Monetary, health costs of traffic jams residents pay

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AmritsarPosted at: May 25, 2017, 1:31 AM; last updated: May 25, 2017, 1:31 AM (IST)TRAFFIC CHAOSWe introduce a series on traffic chaos and the causes leading to it in city. The Amritsar Tribune would highlight the major bottlenecks in the way of smooth and systematic flow of traffic.


Traffice chaos in the busy Hall gate area near Bhandari Bridge in Amritsar on Wednesday. Photo: Vishal Kumar

Manmeet Singh Gill


Tribune News Service


Amritsar, May 24



A smooth and systematic flow of traffic on the city roads could not only help commuters in saving a lot of time and reduce their fuel bills, but would also help them in reducing stress, health hazards due to pollution, road rage instances, accidents and resulting loss of vehicles and precious lives.

Almost half of the city’s pollution is on roads daily, as they travel to schools, colleges, offices and workplaces. The daily expenditure of the city residents on their fuel bills is next only to their kitchen expenses. According to Household Survey-Central Employment Statistics 2011, the average transport expenditure per family in the city is 14.2 per cent of the total expenditure, which is kitchen expenditure (25.2 per cent).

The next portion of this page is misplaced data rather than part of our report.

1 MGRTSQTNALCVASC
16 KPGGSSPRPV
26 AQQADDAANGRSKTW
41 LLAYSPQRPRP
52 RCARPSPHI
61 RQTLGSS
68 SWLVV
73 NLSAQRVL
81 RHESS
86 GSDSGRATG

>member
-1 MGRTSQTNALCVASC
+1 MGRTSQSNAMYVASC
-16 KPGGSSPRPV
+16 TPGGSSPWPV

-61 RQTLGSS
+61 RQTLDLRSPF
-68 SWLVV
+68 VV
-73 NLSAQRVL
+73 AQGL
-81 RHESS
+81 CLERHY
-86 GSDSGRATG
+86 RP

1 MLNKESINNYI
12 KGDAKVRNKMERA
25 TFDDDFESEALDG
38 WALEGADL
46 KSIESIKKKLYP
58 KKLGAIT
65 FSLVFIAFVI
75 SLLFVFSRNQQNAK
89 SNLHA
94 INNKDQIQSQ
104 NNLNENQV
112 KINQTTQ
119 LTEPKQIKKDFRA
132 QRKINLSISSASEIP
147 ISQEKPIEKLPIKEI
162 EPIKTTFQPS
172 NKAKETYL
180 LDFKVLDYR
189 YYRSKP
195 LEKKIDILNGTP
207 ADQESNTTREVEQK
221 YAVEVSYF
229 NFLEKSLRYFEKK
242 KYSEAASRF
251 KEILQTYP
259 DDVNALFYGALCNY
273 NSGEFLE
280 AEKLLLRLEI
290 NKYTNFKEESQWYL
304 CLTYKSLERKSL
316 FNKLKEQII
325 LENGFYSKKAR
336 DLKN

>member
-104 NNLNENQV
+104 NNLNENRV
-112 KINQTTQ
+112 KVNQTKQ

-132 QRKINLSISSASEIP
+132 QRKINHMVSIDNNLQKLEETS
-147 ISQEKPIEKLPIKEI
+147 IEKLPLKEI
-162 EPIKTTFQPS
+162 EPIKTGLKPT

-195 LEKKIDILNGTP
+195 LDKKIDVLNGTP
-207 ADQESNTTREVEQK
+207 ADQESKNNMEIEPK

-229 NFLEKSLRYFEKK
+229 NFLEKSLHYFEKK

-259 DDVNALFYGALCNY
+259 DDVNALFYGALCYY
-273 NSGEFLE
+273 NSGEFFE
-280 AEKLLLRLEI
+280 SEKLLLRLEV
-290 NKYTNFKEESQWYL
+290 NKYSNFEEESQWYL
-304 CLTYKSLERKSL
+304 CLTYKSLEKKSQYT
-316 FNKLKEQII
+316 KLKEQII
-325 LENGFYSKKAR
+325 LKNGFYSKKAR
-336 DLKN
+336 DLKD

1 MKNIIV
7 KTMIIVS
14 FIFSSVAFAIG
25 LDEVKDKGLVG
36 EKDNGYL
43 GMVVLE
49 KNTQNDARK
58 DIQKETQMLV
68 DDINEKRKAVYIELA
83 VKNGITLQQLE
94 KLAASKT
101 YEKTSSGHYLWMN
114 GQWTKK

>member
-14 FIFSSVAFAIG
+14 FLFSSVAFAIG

The expenditure on housing (10.2 per cent), education (9.6 per cent), and health (6.6 per cent) is much less than the travel expenditure. The biggest reason for more travel expenditure is frequent traffic jams in which vehicles move at a slow pace and burn more fuel.

The Comprehensive Mobility Plan for Amritsar commissioned by the Punjab Municipal Development and Industrial Corporation and supported by the JNNURM released in March 2012 states that the city has around 540 km of roads. However, the average speed ranges between 11 and 40 kmph on arterial roads and between eight and 30 km on sub-arterial roads. Only 12 per cent of arterial roads have speeds of 40 kmph and above and 50 per cent of sub-arterial roads have lesser speeds.

The study had suggested increasing dependence on use of public transport systems to check transprotaion expenditure of residents. However, a smooth and systematic traffic system, too, can help people save a lot of money which they could divert to better education, health and housing sectors. It would improve their overall living standard.

As per estimated figures obtained from the transport office, the city has around 9.75 lakh registered vehicles out of which around 60 per cent are two-wheelers and 10 per cent private cars. Most of the city’s workforce is dependent on private vehicles to reach their workplaces.

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